20 Years of Mapping the [In]visible
Think back 20 years ago. Most individuals used mobile phones with no internet capabilities, multimedia was often consumed over DVDs, the number of desktop users still outranked laptop users, and social media and high-speed internet were still in their infancy. We often consider the intensity and speed at which technology has transformed as a distinctly digital transformation, yet as technology advanced, digital spaces have increasingly become intertwined with our physical world. Consider how you may have used your smartphone to check air quality during the multiple wildfires this summer, rely upon smartwatch data to measure and plan your exercise activities, or how many city governments are using wastewater data to track Covid infection rates.
The year 2023 marks the 20-year anniversary of the MIT Senseable City Lab’s (SCL) ongoing efforts to better understand the evolving relationship between the physical and digital worlds to reflect on the social, ethical, and scientific aspects of our cities. "The lab was founded on the MIT tradition of constantly innovating how we use technologies to understand urban phenomena and to promote better cities. After 20 years working across the globe, we are now expanding SCL's footprint in Amsterdam, Stockholm, Singapore and Dubai, combining data-driven research with on-the-ground experience," says Carlo Ratti, director and co-founder of Senseable City Lab.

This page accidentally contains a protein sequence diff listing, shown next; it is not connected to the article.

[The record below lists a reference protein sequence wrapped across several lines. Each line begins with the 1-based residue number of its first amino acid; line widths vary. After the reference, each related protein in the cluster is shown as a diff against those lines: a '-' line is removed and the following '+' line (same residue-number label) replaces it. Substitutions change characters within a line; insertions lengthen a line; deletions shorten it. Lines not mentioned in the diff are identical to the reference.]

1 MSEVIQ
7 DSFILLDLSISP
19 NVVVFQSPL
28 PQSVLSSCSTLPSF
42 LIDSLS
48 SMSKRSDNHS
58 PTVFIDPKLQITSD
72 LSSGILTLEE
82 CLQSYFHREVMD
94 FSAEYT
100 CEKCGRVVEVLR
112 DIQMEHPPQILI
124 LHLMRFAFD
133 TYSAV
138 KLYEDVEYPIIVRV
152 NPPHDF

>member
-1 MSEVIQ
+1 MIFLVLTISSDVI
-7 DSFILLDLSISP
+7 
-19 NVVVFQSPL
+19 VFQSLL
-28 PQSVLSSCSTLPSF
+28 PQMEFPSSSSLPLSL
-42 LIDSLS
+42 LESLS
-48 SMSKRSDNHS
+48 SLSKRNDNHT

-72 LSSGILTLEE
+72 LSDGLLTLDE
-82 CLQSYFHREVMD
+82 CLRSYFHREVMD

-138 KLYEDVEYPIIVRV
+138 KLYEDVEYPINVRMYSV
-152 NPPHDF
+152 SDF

Mapping the [In]visible, a new exhibition at the MIT Museum, celebrates SCL’s 20th anniversary by showcasing their work using data to understand how people and objects interact and navigate through urban environments. Examples of SCL's work mapping social connections across space and time, highlighting cities’ hidden infrastructure to enhance our understanding of our world with innovative ways of seeing through data.
“The exhibition brings together a sample of the technological devices and data visualizations the lab has produced over the years. Conveying powerful scientific ideas in highly engaging ways, through data visualization and science storytelling, is a trademark of the Lab, and help us to engage communities to work together to improve their cities," says Fábio Duarte, principal research scientist in Senseable City Lab.
The exhibition opens to the public today, Friday September 22nd. More information can be found via the MIT Museum.